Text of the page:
Bumbling around Athens

…The Greek Saga Continues…

The Theatre of Dionysus at the Acropolis site.  Athens supported a lot of theatres.

The Theatre of Dionysus at the Acropolis site. Athens supported a lot of theatres.

The Athens airport contains a sophisticated and very pointed jab at the British, and specifically the Greek arch-nemesis, the nefarious Lord Elgin. This jab takes the form of a human-sized computer screen bearing the message “Should the Parthenon Marbles be Returned to Greece?”. Travellers are then invited to vote yes or no, by means of connecting jigsaw pieces which show how perfectly the missing marbles “fit” atop the Parthenon. I tried to vote ‘no’ merely to be irritating, but the program made this very complicated, and probably impossible (I gave up).

Anyway, the day after we visited the Acropolis Museum we finally paid a visit to the Acropolis site itself, and you can see the Greeks’ point: they’ve politically sorted themselves out now, the country is stable, the site is immaculate, and there are a lot of conspicuous holes all over the Acropolis where the Elgin marbles should be. The Parthenon is effectively stripped bare, and the Acropolis museum is reduced to displaying a series of pointedly passive-aggressive placards grumbling about Elgin. I would point out, however, that the National Archaeological Museum of Greece houses a spectacular Egyptian collection, which has not been returned to Egypt.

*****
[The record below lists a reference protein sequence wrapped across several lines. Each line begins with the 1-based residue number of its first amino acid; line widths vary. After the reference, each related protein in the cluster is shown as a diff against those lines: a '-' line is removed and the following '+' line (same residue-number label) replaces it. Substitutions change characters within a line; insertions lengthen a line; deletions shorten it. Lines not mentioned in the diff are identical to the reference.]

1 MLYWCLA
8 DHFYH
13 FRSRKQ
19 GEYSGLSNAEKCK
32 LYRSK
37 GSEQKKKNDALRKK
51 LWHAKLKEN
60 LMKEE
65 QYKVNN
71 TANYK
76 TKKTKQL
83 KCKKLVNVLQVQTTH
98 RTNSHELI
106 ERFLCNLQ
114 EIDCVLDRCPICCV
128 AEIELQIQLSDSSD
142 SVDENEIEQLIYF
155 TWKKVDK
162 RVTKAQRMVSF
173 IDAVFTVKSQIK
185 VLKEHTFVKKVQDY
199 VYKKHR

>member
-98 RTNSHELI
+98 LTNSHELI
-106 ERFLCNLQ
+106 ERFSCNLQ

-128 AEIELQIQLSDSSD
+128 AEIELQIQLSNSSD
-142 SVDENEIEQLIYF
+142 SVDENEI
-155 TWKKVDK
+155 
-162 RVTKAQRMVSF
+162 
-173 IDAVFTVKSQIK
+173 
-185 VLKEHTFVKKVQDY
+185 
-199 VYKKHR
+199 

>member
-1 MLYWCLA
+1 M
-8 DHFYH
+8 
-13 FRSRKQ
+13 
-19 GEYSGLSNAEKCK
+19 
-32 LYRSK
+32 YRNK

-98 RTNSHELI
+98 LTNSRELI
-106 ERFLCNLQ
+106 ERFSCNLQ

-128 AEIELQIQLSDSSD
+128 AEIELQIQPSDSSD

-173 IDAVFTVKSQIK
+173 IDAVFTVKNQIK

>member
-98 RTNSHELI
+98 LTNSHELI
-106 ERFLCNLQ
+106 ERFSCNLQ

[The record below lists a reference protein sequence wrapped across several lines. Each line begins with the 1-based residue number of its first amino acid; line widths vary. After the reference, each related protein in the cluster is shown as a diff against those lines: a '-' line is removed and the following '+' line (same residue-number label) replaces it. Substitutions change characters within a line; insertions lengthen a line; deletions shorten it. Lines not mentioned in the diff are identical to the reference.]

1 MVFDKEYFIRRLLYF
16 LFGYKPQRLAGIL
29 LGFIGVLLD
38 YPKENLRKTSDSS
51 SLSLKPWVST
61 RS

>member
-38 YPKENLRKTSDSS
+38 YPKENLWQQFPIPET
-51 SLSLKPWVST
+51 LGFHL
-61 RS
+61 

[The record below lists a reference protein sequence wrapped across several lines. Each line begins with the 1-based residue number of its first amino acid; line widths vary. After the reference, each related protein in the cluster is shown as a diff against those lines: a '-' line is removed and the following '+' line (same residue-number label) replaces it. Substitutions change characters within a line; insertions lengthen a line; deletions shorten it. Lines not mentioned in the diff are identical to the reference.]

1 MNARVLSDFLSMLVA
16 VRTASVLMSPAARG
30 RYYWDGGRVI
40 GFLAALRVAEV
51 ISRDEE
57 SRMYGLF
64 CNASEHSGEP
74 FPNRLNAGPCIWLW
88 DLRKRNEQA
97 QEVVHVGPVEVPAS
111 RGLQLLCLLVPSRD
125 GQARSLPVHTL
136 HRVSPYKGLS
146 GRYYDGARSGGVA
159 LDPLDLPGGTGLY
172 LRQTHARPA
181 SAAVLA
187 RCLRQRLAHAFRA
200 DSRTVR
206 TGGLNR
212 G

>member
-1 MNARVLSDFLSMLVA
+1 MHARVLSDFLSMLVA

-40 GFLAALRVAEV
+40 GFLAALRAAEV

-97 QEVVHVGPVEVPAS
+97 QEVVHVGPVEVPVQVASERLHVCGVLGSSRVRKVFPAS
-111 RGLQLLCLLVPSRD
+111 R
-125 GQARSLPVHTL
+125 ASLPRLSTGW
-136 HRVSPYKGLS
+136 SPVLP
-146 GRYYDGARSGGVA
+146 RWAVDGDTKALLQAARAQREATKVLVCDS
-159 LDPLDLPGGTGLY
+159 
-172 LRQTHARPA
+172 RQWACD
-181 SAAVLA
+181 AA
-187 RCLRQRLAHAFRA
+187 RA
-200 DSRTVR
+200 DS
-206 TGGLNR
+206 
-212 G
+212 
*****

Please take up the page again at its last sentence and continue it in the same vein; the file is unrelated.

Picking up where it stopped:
The rear of a statue at the Archaeological museum.  Because bottoms are funny.

The rear of a statue at the Archaeological museum. Because bottoms are funny.

Some would argue that it was the Turks, not Elgin, who really ruined the Parthenon. Greece was under Ottoman control from roughly 1457-1829, and at some point the Turkish garrison thoughtfully stored a large casket of gunpowder right in the Parthenon, because apparently nowhere else would do. One day someone shot a cannon by mistake, the gunpowder ignited, and the rest is history. The Greeks were very displeased by this, but they still reserve their most powerful archaeological hate for Elgin.

The Parthenon was also destroyed by the Persians in 479 BC. King Darius was irritated by the Athenians’ support for a rebellion somewhere in Asia minor, so he levelled the entire Acropolis. This was essentially his only victorious battle, however, as the Persians were utterly humiliated everywhere else.

The Acropolis aside, we’ve also seen a number of other superb sites: the Temple of Zeus, the ancient Agora, and Hadrian’s library. Athens is essentially one huge pile of rubble, and it can be very confusing because the various eras of rubble overlap. There’s ancient rubble, dating from the glory days of Athens the city-state in the 4th Century B.C., Roman rubble, dating from 88 B.C., when the Romans took over, and finally there is medieval rubble, from Byzantine/Ottoman rule. In practice this means that ancient libraries and pagan temples were knocked down to make room for Roman versions of the same, and then converted into Byzantine churches when Constantine was in power, and then were not infrequently transformed into mosques. Basically, pre-20th century peoples were very good at recycling: instead of demolishing buildings, they simply rearranged the pieces.

That said, you can tell Greek rubble from Roman rubble quite easily. The Greeks were great at poetry and culture, but their buildings were quite primitive: they simply took stone and mashed them together. Roman buildings are made of actual bricks, with cement that holds firm to this day. Yes. In terms of construction, Rome>Greece. However, in terms of philosophy, drama, and mathematics, it was Rome that firmly looked to Greece. These days we mostly look to these countries for excellent holidays, but that is neither here nor there.

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